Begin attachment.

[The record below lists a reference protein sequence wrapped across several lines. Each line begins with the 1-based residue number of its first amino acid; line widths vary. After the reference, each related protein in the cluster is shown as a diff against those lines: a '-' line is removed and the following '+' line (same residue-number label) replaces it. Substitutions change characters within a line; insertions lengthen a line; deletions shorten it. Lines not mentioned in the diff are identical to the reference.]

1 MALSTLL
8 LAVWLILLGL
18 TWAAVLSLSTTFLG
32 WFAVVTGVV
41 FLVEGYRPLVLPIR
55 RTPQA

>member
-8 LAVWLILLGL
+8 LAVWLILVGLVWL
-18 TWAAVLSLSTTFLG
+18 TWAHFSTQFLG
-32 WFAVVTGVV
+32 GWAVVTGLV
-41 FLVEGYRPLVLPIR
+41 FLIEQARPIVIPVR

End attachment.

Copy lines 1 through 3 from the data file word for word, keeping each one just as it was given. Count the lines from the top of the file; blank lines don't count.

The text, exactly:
[The record below lists a reference protein sequence wrapped across several lines. Each line begins with the 1-based residue number of its first amino acid; line widths vary. After the reference, each related protein in the cluster is shown as a diff against those lines: a '-' line is removed and the following '+' line (same residue-number label) replaces it. Substitutions change characters within a line; insertions lengthen a line; deletions shorten it. Lines not mentioned in the diff are identical to the reference.]

1 MALSTLL
8 LAVWLILLGL